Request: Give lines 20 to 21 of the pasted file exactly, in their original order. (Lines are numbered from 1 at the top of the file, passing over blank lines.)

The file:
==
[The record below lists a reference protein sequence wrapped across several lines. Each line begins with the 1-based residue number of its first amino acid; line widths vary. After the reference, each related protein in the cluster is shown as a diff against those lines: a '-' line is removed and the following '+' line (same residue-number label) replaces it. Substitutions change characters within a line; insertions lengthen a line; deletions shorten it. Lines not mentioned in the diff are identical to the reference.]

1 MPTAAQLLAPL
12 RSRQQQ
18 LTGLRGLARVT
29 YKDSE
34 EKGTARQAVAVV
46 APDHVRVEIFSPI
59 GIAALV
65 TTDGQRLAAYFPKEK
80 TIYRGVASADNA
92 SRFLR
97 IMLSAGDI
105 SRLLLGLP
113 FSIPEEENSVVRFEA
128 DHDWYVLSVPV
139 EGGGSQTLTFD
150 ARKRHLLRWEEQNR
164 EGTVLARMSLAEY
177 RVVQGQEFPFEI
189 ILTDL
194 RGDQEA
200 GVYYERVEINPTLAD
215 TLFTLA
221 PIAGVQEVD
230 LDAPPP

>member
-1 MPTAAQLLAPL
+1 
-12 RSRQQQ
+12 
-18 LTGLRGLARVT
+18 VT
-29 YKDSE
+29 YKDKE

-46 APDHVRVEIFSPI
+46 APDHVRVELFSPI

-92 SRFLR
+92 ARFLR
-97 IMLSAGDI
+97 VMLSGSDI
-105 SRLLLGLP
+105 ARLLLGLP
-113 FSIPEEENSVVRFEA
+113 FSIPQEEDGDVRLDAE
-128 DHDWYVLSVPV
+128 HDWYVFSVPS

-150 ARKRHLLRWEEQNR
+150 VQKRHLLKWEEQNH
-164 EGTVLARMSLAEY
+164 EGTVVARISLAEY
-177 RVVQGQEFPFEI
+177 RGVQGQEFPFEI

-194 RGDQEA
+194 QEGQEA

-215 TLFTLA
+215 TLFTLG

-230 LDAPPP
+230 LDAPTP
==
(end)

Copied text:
189 ILTDL
194 RGDQEA